The Future of the London MGA session addressed questions such as the place of the modern MGA in a hardening market and the power for technology to deliver change. When panellists were asked whether they thought Syndicate in a Box (SiaB) was going to be the way forward for MGA’s the reason was an overwhelming no.

The reasons being that most of the people who start up MGA’s have previously worked in the market and for felt constrained by the rules of being a Syndicate and wanted to be able to be flexible and move with the times, which is why they started their own MGA’s.

Charles Manchester stated that although it could seem attractive to some MGA’s to go for the SIAB, the regulations mean that they would effectively have to quadruple their top line over 3 years which is a big ask in the current market and if they didn’t Lloyd’s could pull the plug which would then leave them in a worse position.

All four panellists stated that the future was looking very bright for the MGA market but there was still work to be done to move things forward and to make them more competitive.

Some of the other key points that came out of the discussions were:

Focus on Underwriting Profits

How best to maximise the profits both for the MGA and the Carrier. There has been a focus on the Top line previously, but it was expected that there would be more focus on the costs involved in running the business in the future, part of which would be resolved by the next item.

Analytics of Data

It was felt by all the panellists that they don’t do enough with the wealth of
data that they possess.
Analytics is very much going to be needed in the future and this is where they see the spend on IT
being focused.

Tech to Distribute

It was agreed that there was much too long a distribution chain and this was even more apparent in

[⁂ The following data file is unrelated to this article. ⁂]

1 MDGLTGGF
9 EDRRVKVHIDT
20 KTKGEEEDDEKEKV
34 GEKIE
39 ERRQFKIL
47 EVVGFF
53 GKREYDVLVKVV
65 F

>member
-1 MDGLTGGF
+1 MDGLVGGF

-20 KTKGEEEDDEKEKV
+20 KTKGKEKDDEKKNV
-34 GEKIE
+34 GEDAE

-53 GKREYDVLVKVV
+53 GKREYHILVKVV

the Non-Bureau market, where the distribution can get very long and complex and add to the costs
of the business. Management Information: the ability to produce meaningful MI is going to be more
relevant and this fitted into the Analytics of Data comments delivered by the panellists.

Reducing Costs

As with all companies there is a need to reduce the costs as much as possible, which had been met
previously by increasing the top line, but this would no longer be the way to do it. Therefore, MI and
the control of the Distribution Chain will be critical going forward.

Duplication of Effort

Sometimes the same effort is done in a number of places, thus duplicating the effort and
consequently the costs. For example if the Delegated Authority business is particularly Niche and/or
complicated then the Carrier may employ an expert to oversee and manage the business on their
behalf and this would be a duplication of what is down by the MGA. Again, Data will play a big part
in reducing this as will the ability to all view the one version of the truth and this fits into the Lloyd’s
blueprint vision of the throughput of data being consistent and transparent.

The overriding impression is that the MGA market is thriving and is expected to increase it’s share of the London and worldwide market. However, to do this they need to reduce costs and make better use of technology through the MI and data analytics.

John Cavanagh, CEO of Beat Capital partners, delivered a well-received talk on how entrepreneurial start-ups can survive and thrive at Lloyd’s. Other Financial Services companies in sectors such as asset management, investment banking and FinTech have moved with the times but no so entrepreneurial talent at Lloyd’s. That needs to change to bring more fluid private capital and new underwriting talent. Private, independent entrepreneurs used to be the norm at Lloyd’s but only account for roughly 5% of Syndicates today.

Another issue identified by Cavanagh is that underwriters today at Lloyd’s actually have “skin in the game” which could help to explain why performance is so variable. The market needs to focus on where its expertise lies, take ownership of the business and deliver cost efficiencies. Can we encourage more mono-line entrepreneurs and reduce perceptions that stigma should be attached to being a follower in the lead/follower model.

Finally, only 23% of Syndicate businesses are headquartered in London, which is a real risk should Lloyd’s ever experience the difficulties it faced in the 1990s. In such a scenario, could London rely on the same level of commitment from its participants as it did back then? Food for thought to close an enlightening day of panels and discussions. At that point the DOCOsoft team still on duty compounded its momentum at the post conference bar where they celebrated the day’s meetings and presentations.